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New whistleblower reveals legal path to expose NSA spying that Edward Snowden didn’t try

John Crane investigated alleged abuse at the Pentagon—until he became a whistleblower himself.


Lauren Walker


Posted on May 24, 2016   Updated on May 26, 2021, 5:40 pm CDT

A former head of whistleblower protections has become a whistleblower himself, laying bare how official channels designed for government workers to safely expose wrongdoing are ensnaring them instead. Though some are calling the revelations “vindication for Edward Snowden,” the newest whistleblower refuses to condone Snowden’s decision, saying that the former National Security Agency contractor left a key, legal avenue unexplored.

John Crane, who served as a senior Pentagon investigator until his ouster in 2013, comes forward for the first time in a new book out Tuesday titled Bravehearts: Whistle Blowing in the Age of Snowden by Mark Hertsgaard. In it, Crane describes how senior Pentagon officials allegedly broke the law by punishing former NSA official Thomas Drake, despite Drake having used legal means to report illegal domestic surveillance to his superiors and Congress.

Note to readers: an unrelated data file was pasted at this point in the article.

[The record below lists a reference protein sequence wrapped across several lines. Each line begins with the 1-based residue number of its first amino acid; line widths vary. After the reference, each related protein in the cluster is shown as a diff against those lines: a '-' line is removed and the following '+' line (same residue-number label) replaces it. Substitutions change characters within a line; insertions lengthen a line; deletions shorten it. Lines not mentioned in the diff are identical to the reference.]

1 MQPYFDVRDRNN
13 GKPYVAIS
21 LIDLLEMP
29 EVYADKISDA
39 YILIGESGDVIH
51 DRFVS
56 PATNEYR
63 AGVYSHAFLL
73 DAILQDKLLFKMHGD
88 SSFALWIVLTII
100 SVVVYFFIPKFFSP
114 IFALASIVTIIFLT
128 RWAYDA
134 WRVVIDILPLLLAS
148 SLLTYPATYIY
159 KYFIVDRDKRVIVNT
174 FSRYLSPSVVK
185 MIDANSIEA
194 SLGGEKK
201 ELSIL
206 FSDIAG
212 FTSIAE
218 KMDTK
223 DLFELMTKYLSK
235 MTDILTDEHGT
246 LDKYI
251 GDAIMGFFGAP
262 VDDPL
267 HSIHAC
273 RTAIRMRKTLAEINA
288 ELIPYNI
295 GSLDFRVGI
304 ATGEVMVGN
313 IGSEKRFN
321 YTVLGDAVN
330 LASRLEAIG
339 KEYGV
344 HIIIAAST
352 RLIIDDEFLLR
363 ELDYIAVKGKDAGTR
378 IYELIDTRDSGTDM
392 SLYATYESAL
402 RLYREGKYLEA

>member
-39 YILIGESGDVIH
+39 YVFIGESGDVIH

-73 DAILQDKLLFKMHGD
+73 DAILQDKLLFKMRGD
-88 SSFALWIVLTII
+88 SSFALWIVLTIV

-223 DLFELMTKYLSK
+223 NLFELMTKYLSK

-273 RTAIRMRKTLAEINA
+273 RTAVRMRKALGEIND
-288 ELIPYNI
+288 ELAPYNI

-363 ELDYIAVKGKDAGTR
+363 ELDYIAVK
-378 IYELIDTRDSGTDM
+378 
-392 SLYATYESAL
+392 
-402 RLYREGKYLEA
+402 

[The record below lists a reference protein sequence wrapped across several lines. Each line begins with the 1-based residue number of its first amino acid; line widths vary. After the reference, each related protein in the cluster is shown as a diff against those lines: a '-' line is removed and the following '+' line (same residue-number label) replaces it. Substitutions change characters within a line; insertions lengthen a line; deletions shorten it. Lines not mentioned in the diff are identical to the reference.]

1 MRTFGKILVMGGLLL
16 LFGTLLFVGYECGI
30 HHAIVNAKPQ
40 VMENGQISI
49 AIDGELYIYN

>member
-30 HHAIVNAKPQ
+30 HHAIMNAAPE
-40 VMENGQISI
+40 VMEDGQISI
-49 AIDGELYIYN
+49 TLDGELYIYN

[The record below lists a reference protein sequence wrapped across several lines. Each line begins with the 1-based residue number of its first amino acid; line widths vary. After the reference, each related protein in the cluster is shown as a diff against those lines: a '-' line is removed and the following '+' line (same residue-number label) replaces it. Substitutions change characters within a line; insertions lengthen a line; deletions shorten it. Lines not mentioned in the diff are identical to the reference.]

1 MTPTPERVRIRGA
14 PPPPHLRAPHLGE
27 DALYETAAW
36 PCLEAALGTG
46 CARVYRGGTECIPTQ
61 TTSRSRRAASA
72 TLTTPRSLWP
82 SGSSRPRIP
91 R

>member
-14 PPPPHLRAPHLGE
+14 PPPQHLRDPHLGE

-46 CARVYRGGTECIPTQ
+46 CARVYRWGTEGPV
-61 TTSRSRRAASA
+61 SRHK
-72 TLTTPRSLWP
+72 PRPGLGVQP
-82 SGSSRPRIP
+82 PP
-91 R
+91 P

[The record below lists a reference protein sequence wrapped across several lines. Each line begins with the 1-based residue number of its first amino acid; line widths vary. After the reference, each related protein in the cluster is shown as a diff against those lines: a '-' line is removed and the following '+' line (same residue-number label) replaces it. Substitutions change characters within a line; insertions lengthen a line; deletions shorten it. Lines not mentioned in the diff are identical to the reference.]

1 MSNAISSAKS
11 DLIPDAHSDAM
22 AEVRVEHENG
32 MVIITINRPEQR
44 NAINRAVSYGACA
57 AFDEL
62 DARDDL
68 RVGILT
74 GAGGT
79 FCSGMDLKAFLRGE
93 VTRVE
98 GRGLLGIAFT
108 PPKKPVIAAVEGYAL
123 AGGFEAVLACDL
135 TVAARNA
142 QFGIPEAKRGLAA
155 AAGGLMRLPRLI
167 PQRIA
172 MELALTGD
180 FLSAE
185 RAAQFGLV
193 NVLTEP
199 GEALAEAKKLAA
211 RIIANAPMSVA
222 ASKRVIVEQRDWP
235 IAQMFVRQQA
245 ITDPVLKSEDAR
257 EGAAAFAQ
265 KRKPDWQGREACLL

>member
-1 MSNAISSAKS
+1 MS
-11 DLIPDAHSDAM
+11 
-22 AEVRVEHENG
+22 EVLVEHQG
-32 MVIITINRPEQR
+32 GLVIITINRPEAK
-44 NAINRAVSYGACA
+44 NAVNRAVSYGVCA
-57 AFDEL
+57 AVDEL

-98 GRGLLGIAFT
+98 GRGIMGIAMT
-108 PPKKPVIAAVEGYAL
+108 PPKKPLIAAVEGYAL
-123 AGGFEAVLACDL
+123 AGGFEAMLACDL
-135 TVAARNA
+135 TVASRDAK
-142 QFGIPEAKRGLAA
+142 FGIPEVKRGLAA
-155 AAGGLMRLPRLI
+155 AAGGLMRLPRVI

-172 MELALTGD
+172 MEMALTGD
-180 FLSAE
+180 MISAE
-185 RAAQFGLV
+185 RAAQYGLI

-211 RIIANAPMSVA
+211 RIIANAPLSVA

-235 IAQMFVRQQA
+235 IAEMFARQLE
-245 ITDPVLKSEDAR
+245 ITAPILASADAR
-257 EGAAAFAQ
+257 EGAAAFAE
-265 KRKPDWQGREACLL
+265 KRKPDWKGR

Snowden told an Al Jazeera reporter in 2015 that “if there hadn’t been a Thomas Drake, there wouldn’t have been an Edward Snowden.” Indeed, his predecessor’s use of official whistleblower channels to raise concerns about government wrongdoing ultimately proved professionally and financially ruinous. Snowden, who exposed top-secret NSA surveillance programs by leaking a trove of classified documents to reporters in 2013, learned then that he’d likely be better off taking his revelations straight to the press.

“[They said] that they would start sequential investigations into me until I either became a team player or was forced to leave.”

In an interview this past weekend with the Guardian about Crane’s allegations, Snowden discovered that there is much more to Drake’s story, which influenced his life’s trajectory. But in an interview with the Daily Dot on Monday, Crane suggested that Snowden may have also benefited from learning about the system’s various channels for lawful disclosure.

For 25 years, Crane worked for the Department of Defense Office of Inspector General (DOD OIG), which helps federal employees report abuse. In his rendering of events, Crane describes a government office that functions like the Wild West. He says Pentagon officials illegally provided Drake’s name to criminal investigators and illegally destroyed documents pertinent to his defense.

“The Inspector General is like the Pentagon’s internal sheriff,” Hertsgaard told the Daily Dot in an interview. “What you have in [Crane’s] story is that the sheriffs are breaking the law. … [T]hat in and of itself is an outrage.”